First Look

The new Rebel Bluegill crankbait sets a new standard on realism. Fish will find this hard to resist.

One cool thing about writing fish stories for a living is the occasional opportunity to see new lures and even fish them well before their official release to the fishing world.

Such was the case with the Rebel Bluegill, which generated major interest at the ICAST show last month. Prior to that, I spent time fishing Arkansas’ Spring River with Lawrence Taylor of Rebel Lures, and he had grabbed a sample of prototype Rebel Bluegills for field testing.

A lure swimming as it is supposed to in a tank is a nice thing and a positive first step, but for lure manufacturers that seek to do things right, it’s not enough. Lures need testing in the kinds of settings they were designed for to see how they handle current, cover and other real stuff and especially to see what the fish think.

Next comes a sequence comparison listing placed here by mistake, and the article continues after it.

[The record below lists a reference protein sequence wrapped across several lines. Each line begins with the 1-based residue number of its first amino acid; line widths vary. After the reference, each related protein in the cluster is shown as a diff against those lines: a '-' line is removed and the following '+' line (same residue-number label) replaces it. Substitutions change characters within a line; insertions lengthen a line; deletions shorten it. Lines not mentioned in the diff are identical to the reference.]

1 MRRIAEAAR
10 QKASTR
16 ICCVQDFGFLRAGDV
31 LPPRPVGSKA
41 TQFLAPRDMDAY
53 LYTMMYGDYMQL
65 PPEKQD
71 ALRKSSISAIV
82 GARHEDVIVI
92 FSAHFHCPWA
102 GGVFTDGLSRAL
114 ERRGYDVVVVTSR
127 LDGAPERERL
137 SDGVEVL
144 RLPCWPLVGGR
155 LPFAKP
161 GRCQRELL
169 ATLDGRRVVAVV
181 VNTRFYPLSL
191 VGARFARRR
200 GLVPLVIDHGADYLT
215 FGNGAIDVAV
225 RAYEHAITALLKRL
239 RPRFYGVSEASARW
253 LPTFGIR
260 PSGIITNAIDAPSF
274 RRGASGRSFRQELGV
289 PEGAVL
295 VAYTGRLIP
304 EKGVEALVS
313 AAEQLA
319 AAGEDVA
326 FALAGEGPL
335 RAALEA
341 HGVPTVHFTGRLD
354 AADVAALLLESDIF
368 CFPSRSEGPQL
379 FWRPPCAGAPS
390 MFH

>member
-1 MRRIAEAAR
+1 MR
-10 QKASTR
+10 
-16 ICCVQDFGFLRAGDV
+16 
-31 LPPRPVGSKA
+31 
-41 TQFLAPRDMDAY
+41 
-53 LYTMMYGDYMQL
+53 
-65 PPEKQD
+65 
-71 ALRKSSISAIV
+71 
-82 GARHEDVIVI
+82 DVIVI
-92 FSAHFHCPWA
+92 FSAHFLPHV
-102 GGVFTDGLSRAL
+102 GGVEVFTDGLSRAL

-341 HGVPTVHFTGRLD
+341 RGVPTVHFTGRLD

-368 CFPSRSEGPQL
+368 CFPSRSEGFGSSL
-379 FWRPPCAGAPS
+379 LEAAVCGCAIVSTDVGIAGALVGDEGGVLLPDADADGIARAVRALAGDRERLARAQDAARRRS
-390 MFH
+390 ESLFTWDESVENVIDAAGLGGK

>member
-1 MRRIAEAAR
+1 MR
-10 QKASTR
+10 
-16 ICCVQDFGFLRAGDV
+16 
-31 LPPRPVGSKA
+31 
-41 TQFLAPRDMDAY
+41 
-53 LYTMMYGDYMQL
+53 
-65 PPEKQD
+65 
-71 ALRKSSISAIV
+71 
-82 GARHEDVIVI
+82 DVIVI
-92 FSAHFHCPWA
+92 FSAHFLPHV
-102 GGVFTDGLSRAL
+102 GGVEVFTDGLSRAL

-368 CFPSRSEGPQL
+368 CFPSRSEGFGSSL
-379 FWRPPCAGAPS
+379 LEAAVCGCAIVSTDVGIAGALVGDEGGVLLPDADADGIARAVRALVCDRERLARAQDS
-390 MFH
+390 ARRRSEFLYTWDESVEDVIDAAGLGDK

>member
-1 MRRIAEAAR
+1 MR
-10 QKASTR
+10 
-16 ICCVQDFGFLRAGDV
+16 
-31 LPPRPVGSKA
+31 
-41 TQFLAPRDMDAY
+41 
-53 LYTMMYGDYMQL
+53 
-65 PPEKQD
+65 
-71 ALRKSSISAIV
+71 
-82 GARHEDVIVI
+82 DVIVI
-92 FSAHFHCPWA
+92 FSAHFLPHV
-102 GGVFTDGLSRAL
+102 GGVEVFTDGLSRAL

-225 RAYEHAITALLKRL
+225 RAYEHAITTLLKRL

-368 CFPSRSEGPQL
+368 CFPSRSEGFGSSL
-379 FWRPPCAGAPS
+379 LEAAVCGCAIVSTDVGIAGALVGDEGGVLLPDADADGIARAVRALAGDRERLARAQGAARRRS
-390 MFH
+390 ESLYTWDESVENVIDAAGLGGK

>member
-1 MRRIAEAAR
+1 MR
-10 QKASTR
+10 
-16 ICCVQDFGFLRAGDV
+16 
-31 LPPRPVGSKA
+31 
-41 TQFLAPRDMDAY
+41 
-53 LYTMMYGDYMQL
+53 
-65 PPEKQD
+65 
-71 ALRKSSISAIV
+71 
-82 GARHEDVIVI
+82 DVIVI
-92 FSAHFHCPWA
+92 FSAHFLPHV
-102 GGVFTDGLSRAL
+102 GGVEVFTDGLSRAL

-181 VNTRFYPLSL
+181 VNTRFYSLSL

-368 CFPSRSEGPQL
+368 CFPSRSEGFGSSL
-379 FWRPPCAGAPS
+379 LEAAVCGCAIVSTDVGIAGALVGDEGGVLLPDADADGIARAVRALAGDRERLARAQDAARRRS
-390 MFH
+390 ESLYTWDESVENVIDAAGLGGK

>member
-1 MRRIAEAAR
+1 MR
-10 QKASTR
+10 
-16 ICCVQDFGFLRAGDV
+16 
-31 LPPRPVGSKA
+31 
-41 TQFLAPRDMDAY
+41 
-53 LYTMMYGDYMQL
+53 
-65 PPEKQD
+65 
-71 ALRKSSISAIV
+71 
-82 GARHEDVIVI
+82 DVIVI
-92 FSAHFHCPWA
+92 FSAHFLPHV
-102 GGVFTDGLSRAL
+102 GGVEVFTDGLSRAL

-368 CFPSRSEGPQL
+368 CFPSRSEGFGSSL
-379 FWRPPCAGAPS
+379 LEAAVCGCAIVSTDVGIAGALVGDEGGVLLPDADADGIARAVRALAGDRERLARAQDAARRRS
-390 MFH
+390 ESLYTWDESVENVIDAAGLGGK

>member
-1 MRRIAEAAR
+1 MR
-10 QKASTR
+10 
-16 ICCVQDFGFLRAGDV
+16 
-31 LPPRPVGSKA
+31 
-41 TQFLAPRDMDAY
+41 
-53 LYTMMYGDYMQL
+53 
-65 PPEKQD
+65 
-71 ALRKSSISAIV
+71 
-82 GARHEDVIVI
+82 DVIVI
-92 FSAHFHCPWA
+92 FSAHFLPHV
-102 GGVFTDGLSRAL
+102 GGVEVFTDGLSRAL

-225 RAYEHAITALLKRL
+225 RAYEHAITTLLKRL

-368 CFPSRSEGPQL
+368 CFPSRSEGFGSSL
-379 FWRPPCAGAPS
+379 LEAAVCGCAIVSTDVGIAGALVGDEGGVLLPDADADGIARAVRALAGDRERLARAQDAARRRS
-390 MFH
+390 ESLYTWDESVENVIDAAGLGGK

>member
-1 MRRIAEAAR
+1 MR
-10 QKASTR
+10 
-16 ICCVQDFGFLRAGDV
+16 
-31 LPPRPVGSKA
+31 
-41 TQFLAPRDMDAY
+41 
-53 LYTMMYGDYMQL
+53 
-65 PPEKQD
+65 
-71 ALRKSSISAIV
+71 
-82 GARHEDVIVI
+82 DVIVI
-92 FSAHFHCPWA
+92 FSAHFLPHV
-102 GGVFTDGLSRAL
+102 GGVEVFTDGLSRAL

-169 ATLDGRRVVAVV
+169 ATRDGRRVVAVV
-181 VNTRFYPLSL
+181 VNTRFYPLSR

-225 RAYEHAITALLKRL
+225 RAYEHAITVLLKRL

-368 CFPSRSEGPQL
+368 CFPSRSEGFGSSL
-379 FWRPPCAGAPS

The Spring River, which offers a mix of bass, trout and panfish, plus plentiful current and shallow rock, offered perfect testing grounds for the Rebel Bluegill, a flat-sided panfish imitator designed primarily for fishing in ponds and streams for multiple species.

The baits weren’t yet mass produced so Taylor only had four of them (one per color pattern). That was enough, though. They yielded brown and rainbow trout, smallmouth bass, rock bass and bluegills in a day’s float and out-produced everything else we tried.

It’s fun seeing new stuff for the first time at the ICAST show, but I have to say that it’s even more fun to see a lure on display that is already fondly familiar because I have seen it in action and used it to catch fish!

Check out my blog to keep up with fishing travels.


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